|About the Book|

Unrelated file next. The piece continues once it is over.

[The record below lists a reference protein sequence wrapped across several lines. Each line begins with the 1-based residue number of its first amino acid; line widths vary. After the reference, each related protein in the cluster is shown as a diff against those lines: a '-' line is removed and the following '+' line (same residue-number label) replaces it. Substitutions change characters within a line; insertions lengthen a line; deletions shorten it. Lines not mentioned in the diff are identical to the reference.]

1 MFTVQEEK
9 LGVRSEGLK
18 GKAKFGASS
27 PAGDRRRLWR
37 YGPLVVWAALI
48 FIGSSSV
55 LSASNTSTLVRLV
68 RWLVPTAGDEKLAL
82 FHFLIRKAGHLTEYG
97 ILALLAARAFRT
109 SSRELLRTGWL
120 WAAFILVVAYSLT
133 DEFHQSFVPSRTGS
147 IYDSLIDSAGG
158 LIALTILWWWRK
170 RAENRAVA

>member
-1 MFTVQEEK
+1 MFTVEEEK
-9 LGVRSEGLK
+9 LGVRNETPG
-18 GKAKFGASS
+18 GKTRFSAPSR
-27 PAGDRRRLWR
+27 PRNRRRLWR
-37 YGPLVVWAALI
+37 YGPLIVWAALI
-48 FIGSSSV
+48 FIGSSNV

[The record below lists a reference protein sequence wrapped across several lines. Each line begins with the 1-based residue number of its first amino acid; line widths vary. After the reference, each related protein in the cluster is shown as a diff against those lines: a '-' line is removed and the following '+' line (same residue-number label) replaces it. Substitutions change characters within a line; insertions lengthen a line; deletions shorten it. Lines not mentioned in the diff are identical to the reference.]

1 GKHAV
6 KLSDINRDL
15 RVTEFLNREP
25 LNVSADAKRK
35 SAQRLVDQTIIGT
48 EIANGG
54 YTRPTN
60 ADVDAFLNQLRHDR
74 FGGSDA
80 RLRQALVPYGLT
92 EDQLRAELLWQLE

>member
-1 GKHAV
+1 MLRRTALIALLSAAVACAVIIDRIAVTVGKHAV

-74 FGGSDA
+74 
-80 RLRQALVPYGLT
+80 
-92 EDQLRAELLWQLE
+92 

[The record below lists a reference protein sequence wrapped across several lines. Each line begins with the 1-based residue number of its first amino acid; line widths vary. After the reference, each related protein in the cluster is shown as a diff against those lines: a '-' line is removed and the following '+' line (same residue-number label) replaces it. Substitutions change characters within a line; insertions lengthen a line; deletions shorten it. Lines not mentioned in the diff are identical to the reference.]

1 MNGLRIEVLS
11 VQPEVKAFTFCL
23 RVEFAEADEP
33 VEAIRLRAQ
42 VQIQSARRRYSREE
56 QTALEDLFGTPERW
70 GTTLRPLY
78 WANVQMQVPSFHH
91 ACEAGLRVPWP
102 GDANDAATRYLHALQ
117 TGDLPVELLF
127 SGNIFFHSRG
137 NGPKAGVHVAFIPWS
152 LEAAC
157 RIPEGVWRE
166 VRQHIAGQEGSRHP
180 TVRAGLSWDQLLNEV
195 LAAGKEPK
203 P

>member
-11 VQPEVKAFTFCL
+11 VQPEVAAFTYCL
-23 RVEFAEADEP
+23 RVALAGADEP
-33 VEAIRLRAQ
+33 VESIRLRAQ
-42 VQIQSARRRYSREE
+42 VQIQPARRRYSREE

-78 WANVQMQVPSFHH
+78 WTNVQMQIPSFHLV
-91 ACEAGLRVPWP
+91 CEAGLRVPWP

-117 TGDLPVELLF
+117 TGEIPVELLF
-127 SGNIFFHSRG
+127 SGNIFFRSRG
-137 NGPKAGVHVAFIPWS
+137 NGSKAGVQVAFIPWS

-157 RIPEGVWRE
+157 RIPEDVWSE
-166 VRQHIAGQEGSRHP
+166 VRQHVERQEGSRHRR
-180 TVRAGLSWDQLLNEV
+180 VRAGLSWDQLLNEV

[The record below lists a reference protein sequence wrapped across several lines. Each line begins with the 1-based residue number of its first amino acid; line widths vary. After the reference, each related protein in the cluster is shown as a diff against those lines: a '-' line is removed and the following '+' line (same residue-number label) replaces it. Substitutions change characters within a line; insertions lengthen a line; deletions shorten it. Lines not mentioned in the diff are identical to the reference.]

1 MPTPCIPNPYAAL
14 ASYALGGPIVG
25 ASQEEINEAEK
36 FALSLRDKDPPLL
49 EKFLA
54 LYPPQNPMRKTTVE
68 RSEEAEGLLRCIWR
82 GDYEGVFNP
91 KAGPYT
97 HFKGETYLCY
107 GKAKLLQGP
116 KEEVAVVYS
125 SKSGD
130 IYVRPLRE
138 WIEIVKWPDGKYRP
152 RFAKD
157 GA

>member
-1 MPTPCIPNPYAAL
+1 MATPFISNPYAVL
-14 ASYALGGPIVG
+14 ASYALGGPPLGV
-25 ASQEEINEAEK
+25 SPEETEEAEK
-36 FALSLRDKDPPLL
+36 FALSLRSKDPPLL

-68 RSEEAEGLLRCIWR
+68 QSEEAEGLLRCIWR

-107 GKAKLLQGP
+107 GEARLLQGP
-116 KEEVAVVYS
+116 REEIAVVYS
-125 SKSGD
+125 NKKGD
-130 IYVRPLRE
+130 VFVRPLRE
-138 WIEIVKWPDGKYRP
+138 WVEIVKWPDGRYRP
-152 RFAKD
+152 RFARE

Zellig Harris had a profound influence in formal systems and applied mathematics, in demonstrations of the computability of language, and in informatics. Volume 2 begins with a commentary by Andre Lentin on Harriss grounding in constructivist,MoreZellig Harris had a profound influence in formal systems and applied mathematics, in demonstrations of the computability of language, and in informatics. Volume 2 begins with a commentary by Andre Lentin on Harriss grounding in constructivist, intuitionist mathematics, drawing a parallel between Harriss central insights and those of Godel and others which were of like import in the foundations of mathematics. An international array of scholars describe further developments and relate this work to that of others. Fernando Pereira argues that Harrisian linguistic information can effect a reunion of linguistics with information theory that has not been considered possible since Chomskys declaration of irrelevance in 1957. Chapters by Richard Oehrle and by Terence Langendoen develop two novel formal systems with intriguing properties. Chapters by Naomi Sager and Ngo Thanh Nhan, by Aravind Joshi, and by Stephen Johnson describe the history of work on the computability of language and project exciting prospects ahead. Karel van den Eynde and colleagues describe use of distributional methods, refined beyond those of Harris, to develop comprehensive computer dictionaries for several languages. The chapter by Benoit Habert and Pierre Zweigenbaum surveys the field of automatic acquisition of information categories, and that by Richard Kittredge surveys work on text generation. Richard Smaby shows how distributional analysis can even inform design of computer user interfaces.